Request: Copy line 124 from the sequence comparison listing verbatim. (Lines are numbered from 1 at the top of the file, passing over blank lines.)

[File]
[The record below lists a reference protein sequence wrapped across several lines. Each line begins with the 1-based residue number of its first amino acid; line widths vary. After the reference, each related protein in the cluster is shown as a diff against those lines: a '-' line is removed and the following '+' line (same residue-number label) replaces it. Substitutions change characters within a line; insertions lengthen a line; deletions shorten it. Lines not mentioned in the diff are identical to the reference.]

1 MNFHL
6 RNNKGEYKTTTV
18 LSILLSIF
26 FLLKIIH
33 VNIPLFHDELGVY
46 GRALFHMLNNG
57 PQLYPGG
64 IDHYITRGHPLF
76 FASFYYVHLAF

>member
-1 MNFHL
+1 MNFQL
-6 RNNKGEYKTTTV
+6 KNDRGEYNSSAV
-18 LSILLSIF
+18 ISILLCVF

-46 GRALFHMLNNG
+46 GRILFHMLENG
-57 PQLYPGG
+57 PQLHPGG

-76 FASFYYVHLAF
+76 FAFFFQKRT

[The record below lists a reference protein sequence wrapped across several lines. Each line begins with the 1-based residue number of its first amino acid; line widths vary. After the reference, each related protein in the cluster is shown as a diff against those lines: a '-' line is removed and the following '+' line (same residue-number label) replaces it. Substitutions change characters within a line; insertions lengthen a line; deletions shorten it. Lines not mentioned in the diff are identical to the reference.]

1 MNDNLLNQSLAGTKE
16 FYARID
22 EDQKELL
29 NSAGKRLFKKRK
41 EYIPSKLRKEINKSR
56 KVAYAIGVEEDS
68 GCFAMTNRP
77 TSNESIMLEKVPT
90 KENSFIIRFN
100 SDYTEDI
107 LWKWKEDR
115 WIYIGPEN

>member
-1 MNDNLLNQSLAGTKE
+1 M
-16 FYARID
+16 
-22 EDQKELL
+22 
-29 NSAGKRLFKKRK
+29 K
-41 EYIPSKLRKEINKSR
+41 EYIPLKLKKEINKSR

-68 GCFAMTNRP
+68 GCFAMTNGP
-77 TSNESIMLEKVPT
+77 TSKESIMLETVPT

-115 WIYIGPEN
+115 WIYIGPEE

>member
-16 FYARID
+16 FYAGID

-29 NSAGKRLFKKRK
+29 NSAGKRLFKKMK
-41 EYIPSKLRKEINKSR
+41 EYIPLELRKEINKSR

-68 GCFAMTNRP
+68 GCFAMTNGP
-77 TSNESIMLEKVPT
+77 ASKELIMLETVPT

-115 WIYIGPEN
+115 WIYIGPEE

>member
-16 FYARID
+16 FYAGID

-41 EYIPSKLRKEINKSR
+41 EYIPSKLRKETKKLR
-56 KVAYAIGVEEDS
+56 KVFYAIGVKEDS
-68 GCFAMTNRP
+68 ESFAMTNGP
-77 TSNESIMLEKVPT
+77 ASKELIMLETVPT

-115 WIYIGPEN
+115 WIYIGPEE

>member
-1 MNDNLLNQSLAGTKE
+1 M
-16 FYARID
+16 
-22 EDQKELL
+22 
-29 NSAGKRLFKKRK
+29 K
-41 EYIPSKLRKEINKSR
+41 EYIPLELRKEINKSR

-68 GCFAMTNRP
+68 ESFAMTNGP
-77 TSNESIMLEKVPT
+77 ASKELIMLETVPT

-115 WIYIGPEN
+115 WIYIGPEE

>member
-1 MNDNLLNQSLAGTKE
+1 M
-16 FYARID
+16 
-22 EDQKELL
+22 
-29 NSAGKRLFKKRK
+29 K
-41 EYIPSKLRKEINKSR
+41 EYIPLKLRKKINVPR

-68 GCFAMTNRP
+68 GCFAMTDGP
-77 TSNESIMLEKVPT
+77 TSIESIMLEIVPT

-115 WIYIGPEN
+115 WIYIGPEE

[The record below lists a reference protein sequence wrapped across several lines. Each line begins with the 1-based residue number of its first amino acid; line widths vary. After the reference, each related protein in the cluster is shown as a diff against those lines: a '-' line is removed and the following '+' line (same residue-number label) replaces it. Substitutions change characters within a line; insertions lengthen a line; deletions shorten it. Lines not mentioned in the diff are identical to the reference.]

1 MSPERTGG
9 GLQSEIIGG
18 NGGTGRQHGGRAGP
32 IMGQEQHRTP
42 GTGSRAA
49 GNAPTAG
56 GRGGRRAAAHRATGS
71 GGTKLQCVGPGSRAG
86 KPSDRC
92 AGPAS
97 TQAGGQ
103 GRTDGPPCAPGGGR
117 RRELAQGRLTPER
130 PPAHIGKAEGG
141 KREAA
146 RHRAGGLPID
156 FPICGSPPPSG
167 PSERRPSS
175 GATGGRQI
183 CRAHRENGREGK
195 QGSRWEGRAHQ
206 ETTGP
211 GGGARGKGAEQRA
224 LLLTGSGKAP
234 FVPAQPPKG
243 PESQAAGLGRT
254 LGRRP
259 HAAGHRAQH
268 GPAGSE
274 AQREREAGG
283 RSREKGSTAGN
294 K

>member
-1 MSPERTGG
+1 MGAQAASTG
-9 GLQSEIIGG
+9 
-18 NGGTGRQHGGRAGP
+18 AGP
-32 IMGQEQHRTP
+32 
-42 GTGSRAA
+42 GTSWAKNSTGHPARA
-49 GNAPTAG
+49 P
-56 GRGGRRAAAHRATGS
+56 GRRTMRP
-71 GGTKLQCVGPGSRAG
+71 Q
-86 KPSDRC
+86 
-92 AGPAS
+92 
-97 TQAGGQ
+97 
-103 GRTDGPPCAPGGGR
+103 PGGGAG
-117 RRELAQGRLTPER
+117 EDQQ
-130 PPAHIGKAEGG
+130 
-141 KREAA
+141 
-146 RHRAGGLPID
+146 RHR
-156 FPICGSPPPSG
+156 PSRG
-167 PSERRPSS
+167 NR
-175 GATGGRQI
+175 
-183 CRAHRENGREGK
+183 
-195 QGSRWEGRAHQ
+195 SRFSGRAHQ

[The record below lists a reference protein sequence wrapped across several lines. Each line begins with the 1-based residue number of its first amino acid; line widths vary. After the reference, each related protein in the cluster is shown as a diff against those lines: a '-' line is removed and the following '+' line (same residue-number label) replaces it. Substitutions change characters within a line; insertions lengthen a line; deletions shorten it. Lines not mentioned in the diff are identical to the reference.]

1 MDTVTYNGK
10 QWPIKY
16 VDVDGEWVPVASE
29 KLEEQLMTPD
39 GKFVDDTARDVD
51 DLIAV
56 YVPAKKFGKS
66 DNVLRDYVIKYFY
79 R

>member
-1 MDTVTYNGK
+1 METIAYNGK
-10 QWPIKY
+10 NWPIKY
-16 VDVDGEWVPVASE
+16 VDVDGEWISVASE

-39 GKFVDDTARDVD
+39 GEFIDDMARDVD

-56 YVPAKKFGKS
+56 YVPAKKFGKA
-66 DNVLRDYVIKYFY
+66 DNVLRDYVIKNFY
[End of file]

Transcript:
92 AGPAS